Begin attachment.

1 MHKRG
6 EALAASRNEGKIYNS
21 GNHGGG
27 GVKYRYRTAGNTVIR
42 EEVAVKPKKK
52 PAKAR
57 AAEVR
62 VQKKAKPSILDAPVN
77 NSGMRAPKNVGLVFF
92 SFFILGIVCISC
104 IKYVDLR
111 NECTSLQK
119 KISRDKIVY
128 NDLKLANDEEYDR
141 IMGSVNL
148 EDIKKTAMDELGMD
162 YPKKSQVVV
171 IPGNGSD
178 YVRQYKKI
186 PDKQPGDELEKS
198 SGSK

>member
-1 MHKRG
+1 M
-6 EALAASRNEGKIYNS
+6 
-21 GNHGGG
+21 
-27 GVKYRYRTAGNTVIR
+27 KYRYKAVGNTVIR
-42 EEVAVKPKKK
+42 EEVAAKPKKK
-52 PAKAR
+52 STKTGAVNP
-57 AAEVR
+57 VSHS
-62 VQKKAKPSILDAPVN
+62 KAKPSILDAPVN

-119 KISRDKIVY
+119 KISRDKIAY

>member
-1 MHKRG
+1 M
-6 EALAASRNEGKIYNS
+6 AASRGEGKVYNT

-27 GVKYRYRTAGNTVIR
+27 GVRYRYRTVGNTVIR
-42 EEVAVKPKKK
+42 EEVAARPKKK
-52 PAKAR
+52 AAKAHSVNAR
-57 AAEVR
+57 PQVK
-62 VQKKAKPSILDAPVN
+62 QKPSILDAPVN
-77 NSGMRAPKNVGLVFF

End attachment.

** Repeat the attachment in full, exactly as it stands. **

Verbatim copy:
1 MHKRG
6 EALAASRNEGKIYNS
21 GNHGGG
27 GVKYRYRTAGNTVIR
42 EEVAVKPKKK
52 PAKAR
57 AAEVR
62 VQKKAKPSILDAPVN
77 NSGMRAPKNVGLVFF
92 SFFILGIVCISC
104 IKYVDLR
111 NECTSLQK
119 KISRDKIVY
128 NDLKLANDEEYDR
141 IMGSVNL
148 EDIKKTAMDELGMD
162 YPKKSQVVV
171 IPGNGSD
178 YVRQYKKI
186 PDKQPGDELEKS
198 SGSK

>member
-1 MHKRG
+1 M
-6 EALAASRNEGKIYNS
+6 
-21 GNHGGG
+21 
-27 GVKYRYRTAGNTVIR
+27 KYRYKAVGNTVIR
-42 EEVAVKPKKK
+42 EEVAAKPKKK
-52 PAKAR
+52 STKTGAVNP
-57 AAEVR
+57 VSHS
-62 VQKKAKPSILDAPVN
+62 KAKPSILDAPVN

-119 KISRDKIVY
+119 KISRDKIAY

>member
-1 MHKRG
+1 M
-6 EALAASRNEGKIYNS
+6 AASRGEGKVYNT

-27 GVKYRYRTAGNTVIR
+27 GVRYRYRTVGNTVIR
-42 EEVAVKPKKK
+42 EEVAARPKKK
-52 PAKAR
+52 AAKAHSVNAR
-57 AAEVR
+57 PQVK
-62 VQKKAKPSILDAPVN
+62 QKPSILDAPVN
-77 NSGMRAPKNVGLVFF